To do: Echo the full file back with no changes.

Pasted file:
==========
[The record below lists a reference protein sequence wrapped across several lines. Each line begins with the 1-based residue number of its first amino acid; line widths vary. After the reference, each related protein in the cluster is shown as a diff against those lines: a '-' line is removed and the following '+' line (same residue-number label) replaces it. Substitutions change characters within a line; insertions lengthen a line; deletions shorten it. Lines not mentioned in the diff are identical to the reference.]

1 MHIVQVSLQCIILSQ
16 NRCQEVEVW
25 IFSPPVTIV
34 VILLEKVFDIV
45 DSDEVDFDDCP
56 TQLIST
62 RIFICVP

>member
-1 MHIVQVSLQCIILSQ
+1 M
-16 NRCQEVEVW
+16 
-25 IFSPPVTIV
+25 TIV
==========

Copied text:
[The record below lists a reference protein sequence wrapped across several lines. Each line begins with the 1-based residue number of its first amino acid; line widths vary. After the reference, each related protein in the cluster is shown as a diff against those lines: a '-' line is removed and the following '+' line (same residue-number label) replaces it. Substitutions change characters within a line; insertions lengthen a line; deletions shorten it. Lines not mentioned in the diff are identical to the reference.]

1 MHIVQVSLQCIILSQ
16 NRCQEVEVW
25 IFSPPVTIV
34 VILLEKVFDIV
45 DSDEVDFDDCP
56 TQLIST
62 RIFICVP

>member
-1 MHIVQVSLQCIILSQ
+1 M
-16 NRCQEVEVW
+16 
-25 IFSPPVTIV
+25 TIV